Due diligence before buying a domain name

Due diligence

There are a number of due diligence processes that you can undertake before you purchase a .au domain name. This can reduce the risk of unpleasant surprises later.

Some of these checks are critical and could help you avoid potential liabilities and expenses in the future, such as defending legal actions taken against you or your business.


If you are looking to register a .au domain name or buy one on the aftermarket, it is important that you consider whether this might infringe on an active trademark.

You can search the database of pending, active and expired Australian trademarks on the IP Australia website. You may also wish to look at international trademarks, using sites such as Trademarkia and the United States Patent and Trademark Office (USPTO).

Trademarks allow businesses to distinguish their goods and services from others and are enforceable under intellectual property (IP) law. They can offer IP protection for business logos, business names, slogans and many other applications.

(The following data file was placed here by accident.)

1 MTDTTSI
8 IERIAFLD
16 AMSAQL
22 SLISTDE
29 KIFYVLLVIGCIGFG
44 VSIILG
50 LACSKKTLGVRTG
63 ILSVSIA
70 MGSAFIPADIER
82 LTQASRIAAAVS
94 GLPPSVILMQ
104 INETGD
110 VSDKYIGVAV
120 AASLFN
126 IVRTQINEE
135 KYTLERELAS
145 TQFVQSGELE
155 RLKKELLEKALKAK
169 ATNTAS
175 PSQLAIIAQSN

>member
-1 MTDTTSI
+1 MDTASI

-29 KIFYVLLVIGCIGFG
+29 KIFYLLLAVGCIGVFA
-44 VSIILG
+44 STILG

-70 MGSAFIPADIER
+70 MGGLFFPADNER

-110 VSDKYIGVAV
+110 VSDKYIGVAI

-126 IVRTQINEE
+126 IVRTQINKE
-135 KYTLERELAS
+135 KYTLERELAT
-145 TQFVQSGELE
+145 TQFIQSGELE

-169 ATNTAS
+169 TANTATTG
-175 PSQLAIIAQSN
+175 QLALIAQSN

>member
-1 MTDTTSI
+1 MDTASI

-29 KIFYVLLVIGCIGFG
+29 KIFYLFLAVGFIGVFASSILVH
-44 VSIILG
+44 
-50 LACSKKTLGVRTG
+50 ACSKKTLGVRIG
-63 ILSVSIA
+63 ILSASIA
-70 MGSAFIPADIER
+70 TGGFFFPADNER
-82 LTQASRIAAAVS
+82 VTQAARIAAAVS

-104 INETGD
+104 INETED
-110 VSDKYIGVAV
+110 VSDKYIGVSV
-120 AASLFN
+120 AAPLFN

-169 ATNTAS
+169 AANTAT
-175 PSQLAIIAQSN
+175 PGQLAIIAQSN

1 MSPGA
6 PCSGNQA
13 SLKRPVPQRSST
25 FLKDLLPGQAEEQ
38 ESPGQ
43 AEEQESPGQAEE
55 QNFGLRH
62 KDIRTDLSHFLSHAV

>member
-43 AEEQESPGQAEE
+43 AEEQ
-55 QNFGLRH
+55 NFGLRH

Trademarks can apply to specific words or phrases, or they can be composite trademarks that include a number of elements, such as images and words (a business logo for example).

Trademarks apply to one or more ‘classes’ and typically specify one or more ‘goods and services’ for each class.

For example, an Australian trademark may apply to Class 36, which relates to ‘insurance; financial affairs; monetary affairs; real estate affairs‘. The trademark may then specify the following goods and services within that class: ‘Provision of information relating to real estate‘.

Trademarks will often specify a number of classes and goods and services.

Domain names and trademarks – a fictional example

If a word or term used in your domain is contained in active trademarks, this does not necessarily mean that you are infringing on a trademark by using the domain.

I will use the domain ‘Soothing.com.au’ as an example.

Generic terms – a safer bet